A little while ago I wrote a blog post answering what was then the most popular question posed to me; “why are you in a wheelchair?”. If you’d like to see my answer, you can do so by clicking HERE!
There’s now a new question which is possibly overtaken the previous as my new most frequently asked question and that is, “how do you manage with travelling in a wheelchair?” – so I thought I’d write a little piece giving some explanation as to how I get around on my travels whilst being in a wheelchair!
Step 1: PACKING LIGHT
The first point I’d like to raise is that I am the KING of packing light. When your travelling around somewhere like Australia or South East Asia you can spot a fellow ‘traveller’ from a mile off – they’re usually sweating their ass off and braking their backs trying to lug a backpack around that’s almost as big as they are. I just couldn’t do that. Not just because it would be physically impossible for me to do that but also because I just wouldn’t want to. I mean, imagine trying to unpack and repack that every night? I opt for a regular backpack… just 30 ltrs, the type you’d take to University. Seven t-shirts, two pairs of trousers, one pair of shorts and enough underpants and socks for a week, plus my laptop, passport, wallet and camera – that’s all I need and it all fits into my North Face backpack that hangs on the back of my wheelchair. I find peoples insistence to over pack a bit bizarre. I travelled with the same small backpack for almost a year!
Step 2: LIGHTWEIGHT WHEELCHAIR
It wasn’t until my friend jokingly put my wheelchair onto the baggage scales at the airport that I realised how light my wheelchair actually is. 8 kg to be precise. Having a lightweight wheelchair is perfect for situations where you need to lift it. For example, getting onto a train that only has steps? No problem – 8 kg isn’t to heavy to carry.
Step 3: NO MEDICAL SUPPLIES NEEDED
I was recently talking to a friend of mine who is also in a wheelchair and our conversation reminded me of just how fortunate I am. He told me that he would have loved to have done the things that I’m doing now when he was a bit younger, but then he went on to say that he’d need a whole suitcase just for his medical supplies – i.e. catheters, sanitizing gel, medication etc. Thankfully I don’t need any of that – the only thing I occasionally carry are some allergy tablets! Quite lucky really.
Step 4: HAVING AMAZING FRIENDS
Despite being able to overcome most things on my own, it has to be said having a friend travel with you is such a blessing. You end up helping each other equal amounts, but travelling with someone like my friend Emilija (for example) just makes things ten times easier. When I’m clambering onto a bus or a train and shuffling towards a seat whilst carrying my backpack, I know she’s got my wheelchair covered and it’s already dismantled and ready to be bundled on board behind me. We work well as a team when travelling – probably better than with any other person I’ve travelled with in the past. To Emilija and to all my other friends I’ve had the pleasure of travelling with – I owe a big thank you!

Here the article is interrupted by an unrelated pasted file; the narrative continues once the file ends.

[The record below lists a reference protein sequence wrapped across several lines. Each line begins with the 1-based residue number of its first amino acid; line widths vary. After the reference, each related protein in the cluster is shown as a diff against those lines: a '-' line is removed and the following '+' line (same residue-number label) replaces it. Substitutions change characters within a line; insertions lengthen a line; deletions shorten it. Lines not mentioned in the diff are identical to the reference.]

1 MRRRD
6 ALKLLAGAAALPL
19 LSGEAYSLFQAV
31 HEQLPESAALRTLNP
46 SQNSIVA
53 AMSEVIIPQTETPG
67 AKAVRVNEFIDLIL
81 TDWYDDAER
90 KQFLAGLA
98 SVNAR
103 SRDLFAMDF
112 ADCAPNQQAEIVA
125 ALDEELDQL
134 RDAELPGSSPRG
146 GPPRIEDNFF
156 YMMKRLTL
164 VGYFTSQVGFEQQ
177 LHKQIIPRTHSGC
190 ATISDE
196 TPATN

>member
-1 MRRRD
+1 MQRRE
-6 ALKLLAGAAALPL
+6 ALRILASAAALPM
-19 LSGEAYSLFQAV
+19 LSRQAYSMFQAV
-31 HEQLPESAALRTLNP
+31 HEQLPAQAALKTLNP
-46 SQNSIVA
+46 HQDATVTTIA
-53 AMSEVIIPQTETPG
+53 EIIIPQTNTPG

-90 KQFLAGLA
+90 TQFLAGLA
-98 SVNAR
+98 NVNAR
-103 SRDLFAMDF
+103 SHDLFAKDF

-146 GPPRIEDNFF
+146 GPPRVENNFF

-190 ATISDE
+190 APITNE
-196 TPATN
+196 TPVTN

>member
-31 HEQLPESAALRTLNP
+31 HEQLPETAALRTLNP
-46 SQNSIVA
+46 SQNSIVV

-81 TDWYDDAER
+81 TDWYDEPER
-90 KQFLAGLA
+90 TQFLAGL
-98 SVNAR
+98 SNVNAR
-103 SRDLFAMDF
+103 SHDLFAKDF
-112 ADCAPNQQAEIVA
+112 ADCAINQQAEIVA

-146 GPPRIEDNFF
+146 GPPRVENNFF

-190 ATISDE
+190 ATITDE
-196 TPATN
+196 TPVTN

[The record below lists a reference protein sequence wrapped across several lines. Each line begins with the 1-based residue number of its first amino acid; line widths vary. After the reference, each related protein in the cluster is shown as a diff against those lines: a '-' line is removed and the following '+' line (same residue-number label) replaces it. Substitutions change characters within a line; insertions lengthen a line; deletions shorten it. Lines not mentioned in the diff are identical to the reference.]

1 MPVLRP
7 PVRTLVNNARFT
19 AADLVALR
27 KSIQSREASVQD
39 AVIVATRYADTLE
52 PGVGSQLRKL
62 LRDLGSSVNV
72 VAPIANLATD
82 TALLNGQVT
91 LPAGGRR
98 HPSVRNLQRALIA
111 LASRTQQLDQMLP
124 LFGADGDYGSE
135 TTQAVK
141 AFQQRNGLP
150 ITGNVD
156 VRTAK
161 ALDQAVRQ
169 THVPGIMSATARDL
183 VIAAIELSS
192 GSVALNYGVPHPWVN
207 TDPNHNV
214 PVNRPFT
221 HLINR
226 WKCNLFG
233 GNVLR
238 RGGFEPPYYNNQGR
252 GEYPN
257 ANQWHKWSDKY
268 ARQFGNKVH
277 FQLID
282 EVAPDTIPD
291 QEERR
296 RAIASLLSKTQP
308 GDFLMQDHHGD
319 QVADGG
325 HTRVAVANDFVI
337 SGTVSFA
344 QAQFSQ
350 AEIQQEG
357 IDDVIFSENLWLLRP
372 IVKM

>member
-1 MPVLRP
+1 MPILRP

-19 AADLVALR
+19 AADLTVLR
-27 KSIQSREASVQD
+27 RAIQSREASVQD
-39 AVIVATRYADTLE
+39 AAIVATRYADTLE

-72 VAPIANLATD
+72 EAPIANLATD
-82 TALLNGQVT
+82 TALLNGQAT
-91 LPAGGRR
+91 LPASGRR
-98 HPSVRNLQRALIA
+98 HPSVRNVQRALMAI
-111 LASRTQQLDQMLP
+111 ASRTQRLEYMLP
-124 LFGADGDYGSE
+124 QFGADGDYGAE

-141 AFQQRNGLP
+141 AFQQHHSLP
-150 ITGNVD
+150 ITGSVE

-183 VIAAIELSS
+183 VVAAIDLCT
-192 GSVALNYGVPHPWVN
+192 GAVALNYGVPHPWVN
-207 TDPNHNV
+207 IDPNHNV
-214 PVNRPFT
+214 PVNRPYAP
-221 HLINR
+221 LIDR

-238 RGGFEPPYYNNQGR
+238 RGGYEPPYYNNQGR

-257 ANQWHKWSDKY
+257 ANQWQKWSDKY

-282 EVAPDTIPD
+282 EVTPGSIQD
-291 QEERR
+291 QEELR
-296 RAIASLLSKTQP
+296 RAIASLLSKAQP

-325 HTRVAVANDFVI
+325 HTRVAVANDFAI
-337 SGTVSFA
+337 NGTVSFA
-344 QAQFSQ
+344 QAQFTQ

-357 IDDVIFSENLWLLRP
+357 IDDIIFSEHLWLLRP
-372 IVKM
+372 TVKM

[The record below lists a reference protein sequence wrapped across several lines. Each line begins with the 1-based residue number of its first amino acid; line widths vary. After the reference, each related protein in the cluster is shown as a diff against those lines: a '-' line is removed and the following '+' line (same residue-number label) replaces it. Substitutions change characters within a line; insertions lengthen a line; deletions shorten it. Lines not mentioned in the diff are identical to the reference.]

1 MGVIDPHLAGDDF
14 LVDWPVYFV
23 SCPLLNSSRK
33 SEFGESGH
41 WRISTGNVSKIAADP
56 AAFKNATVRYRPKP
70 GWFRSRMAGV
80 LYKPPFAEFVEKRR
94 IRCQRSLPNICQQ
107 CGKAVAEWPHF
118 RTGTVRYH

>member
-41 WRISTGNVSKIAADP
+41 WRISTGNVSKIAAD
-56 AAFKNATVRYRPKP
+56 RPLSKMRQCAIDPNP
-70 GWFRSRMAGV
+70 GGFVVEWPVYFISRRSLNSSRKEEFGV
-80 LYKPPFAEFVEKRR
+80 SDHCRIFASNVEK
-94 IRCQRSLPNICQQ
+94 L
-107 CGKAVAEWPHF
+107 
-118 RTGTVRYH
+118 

Step 5: ABLE TO ADMIT DEFEAT
It rarely happens, but sometimes there are situations where I just can’t do something, and it’s important to learn to accept when these situations arise. I’m happy to say that these moments are very rare – but to give an example; there was once a time in Taiwan where a bus driver pulled up, looked at me, shook his head and then drove away. It would be easy to get frustrated over this and I’d understand anyone who didn’t take too kindly to that sort of situation – but in my opinion, getting angry is just wasted energy, especially if the person you’re angry with is long gone.
Step 6: YEAR’S OF BEING TOLD TO ‘GET ON WITH IT’
When in my late teens my mother had our family home adapted and modified to make it more accessible. Everyone assumed it was for me and my wheelchair… Wrong! As my dad got older and his health began to decline, certain changes to our home’s layout needed to be made. All my life I’ve lived in houses that had stairs. When I lived in Taiwan I had an apartment on the 3rd floor and their was no lift. In New Zealand the lady I lived with had 18 steps up to her front door. I spend more time out of my wheelchair than I do in it. I might not be able to walk, and it might all look rather unconventional when I’m out of my chair, but the point is, I’m incredibly adaptable and can get by in almost any situation. I do feel blessed in this respect. I know that for many others the luxury of being able to hop out your wheelchair, shimmy down some stairs on your ass faster than most people walk, whilst dangling the wheelchair in front of you, just isn’t a viable option.
To try and answer the question with a summary I’d like to say this – I manage because I manage. I can’t remember the last time I felt unable to do something. There’s not a day goes by where I don’t remind myself of how fortunate I am and how my disability could be so much more limiting. To many of you who read my blog I am seen as some form of inspiration, and that’s lovely that you can take that away from my stories. To me my life is just normal and although I’m walking a dangerous tightrope by saying this, I really don’t find the things that that I do to be in any way remarkable. Having the opportunity to amaze people is a privilege though and I will of course continue to write about my adventures. I just wanted to clear up a few things from my perspective and explain how I deal with travelling with my wheelchair.